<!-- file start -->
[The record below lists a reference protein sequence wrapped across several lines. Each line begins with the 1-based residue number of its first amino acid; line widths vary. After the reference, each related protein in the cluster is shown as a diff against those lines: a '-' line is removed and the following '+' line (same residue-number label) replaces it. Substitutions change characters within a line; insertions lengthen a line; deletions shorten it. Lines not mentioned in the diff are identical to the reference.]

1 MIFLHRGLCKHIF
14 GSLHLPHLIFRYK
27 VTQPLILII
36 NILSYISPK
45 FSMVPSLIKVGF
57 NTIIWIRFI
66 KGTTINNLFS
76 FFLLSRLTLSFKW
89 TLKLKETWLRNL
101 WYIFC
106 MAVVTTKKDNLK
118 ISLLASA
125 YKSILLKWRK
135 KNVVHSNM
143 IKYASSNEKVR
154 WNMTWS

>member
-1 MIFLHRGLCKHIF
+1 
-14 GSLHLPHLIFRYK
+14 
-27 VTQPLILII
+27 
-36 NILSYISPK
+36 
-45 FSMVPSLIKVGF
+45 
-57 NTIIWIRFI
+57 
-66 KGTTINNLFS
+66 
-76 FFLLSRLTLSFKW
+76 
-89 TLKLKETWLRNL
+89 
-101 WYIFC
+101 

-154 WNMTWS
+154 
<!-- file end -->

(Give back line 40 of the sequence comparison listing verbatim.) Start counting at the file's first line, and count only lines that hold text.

+154 